CAS  Article  PubMed  Google Scholar 

  31. 31.

    Mumm JB, Oft M: Cytokine-based transformation of immune surveillance into tumor-promoting inflammation. Oncogene. 2008, 27 (45): 5913-5919. 10.1038/onc.2008.275.

    CAS  Article  PubMed  Google Scholar 

  32. 32.

    Barker FG, Davis RL, Chang SM, Prados MD: Necrosis as a prognostic factor in glioblastoma multiforme. Cancer. 1996, 77 (6): 1161-1166. 10.1002/(SICI)1097-0142(19960315)77:6<1161::AID-CNCR24>3.0.CO;2-Z.

    Article  PubMed  Google Scholar 

  33. 33.

    Parsons DW, Jones S, Zhang X, Lin JC, Leary RJ, Angenendt P, Mankoo P, Carter H, Siu IM, Gallia GL, Olivi A, McLendon R, Rasheed BA, Keir S, Nikolskaya T, Nikolsky Y, Busam DA, Tekleab H, Diaz LA, Hartigan J, Smith DR, Strausberg RL, Marie SK, Shinjo SM, Yan H, Riggins GJ, Bigner DD, Karchin R, Papadopoulos N, Parmigiani G, Vogelstein B, Velculescu VE, Kinzler KW: An integrated genomic analysis of human glioblastoma multiforme. Science. 2008, 321 (5897): 1807-1812. 10.1126/science.1164382.

    CAS  Article  PubMed  PubMed Central  Google Scholar 

  34. 34.

    Pelloski CE, Lin E, Zhang L, Yung WK, Colman H, Liu JL, Woo SY, Heimberger AB, Suki D, Prados M, Chang S, Barker FG, Fuller GN, Aldape KD: Prognostic associations of activated mitogen-activated protein kinase and Akt pathways in glioblastoma. Clin Cancer Res. 2006, 12 (13): 3935-3941. 10.1158/1078-0432.CCR-05-2202.

    CAS  Article  PubMed  Google Scholar 

Pre-publication history

  1. The pre-publication history for this paper can be accessed here:

Download references


This work was supported by: State Key Development Program for Basic Research of China (No. 2011CB707705) and Medical Scientific Research Foundation of Guangdong Province, China (No. A2012396).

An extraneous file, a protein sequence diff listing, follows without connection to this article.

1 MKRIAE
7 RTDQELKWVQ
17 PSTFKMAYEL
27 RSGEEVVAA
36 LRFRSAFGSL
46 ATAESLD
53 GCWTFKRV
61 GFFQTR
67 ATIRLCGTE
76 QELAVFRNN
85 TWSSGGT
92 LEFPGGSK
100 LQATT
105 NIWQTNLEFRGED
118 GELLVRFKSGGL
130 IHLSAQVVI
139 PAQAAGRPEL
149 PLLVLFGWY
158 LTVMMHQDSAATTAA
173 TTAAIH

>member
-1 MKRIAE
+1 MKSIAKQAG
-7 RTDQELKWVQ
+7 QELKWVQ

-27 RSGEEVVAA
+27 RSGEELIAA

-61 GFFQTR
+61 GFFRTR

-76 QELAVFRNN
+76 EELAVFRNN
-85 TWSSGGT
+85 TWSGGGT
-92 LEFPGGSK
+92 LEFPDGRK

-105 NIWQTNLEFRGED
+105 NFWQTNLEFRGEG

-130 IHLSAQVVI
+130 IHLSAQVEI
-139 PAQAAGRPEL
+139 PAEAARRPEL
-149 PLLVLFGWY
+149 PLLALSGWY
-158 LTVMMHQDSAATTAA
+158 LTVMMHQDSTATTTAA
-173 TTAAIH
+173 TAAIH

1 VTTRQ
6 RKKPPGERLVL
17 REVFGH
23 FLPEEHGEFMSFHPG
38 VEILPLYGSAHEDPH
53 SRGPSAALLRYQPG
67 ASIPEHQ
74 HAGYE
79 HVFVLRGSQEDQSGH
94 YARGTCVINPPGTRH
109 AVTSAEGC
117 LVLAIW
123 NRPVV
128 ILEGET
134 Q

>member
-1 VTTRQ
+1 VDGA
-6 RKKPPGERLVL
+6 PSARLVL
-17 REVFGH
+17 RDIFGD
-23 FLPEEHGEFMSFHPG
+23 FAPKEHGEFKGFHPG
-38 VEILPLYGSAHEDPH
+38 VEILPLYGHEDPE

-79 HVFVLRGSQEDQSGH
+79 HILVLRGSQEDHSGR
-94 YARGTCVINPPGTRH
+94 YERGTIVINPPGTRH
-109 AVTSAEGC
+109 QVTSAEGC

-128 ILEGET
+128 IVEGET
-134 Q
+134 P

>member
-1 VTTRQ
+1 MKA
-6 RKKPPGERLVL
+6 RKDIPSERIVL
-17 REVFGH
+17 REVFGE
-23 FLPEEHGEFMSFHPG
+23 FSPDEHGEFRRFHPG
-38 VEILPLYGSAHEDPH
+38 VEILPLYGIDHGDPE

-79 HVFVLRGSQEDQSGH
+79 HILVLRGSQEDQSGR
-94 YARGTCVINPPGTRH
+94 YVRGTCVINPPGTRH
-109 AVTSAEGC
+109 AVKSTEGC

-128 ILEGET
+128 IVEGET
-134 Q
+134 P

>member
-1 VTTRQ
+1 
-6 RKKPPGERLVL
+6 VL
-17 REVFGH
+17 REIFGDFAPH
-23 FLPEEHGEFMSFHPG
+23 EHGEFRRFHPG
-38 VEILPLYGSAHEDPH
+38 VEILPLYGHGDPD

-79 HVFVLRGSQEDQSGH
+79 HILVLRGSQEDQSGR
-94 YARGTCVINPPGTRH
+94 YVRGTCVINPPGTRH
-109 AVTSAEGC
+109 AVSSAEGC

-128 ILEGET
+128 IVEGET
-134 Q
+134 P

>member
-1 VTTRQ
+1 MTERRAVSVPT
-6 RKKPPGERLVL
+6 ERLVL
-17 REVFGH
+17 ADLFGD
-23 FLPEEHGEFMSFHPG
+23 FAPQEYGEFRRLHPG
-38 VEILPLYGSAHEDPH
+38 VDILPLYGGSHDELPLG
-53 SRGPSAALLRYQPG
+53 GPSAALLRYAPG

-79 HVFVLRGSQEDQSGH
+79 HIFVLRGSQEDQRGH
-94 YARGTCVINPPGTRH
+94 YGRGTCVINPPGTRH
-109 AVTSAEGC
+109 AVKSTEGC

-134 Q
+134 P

Author information



Corresponding authors

Correspondence to Ze-Yu Xie or Guo-Jun Zhang.

Additional information

Competing interests

The authors declare that they have no competing interests.

Authors’ contributions

HWX and YJH are co-first authors, and they made equal contributions to this work. HWX performed immunohistochemical staining, data analysis and drafted the manuscript. YJH followed up the cases and carried out the statistical analysis. LL, YCG, ZRZ, XPL, WZ and ML participated in collecting correlative cases. HHH and XLW reviewed the histological sections of the cases. GJZ and ZYX are co-corresponding authors. GJZ conceived of the study and participated in its design. ZYX and KM participated in the overall design. All authors read and approved the final manuscript.

Authors’ original submitted files for images

Below are the links to the authors’ original submitted files for images.

Authors’ original file for figure 1

Authors’ original file for figure 2

Authors’ original file for figure 3

Rights and permissions

Reprints and Permissions

About this article

Cite this article

Xu, H., Huang, Y., Xie, Z. et al. The expression of cytoglobin as a prognostic factor in gliomas: a retrospective analysis of 88 patients. BMC Cancer 13, 247 (2013).

Download citation


  • Glioma
  • Cytoglobin
  • Phosphatidylinositol-3 kinase
  • Recurrence
  • Prognosis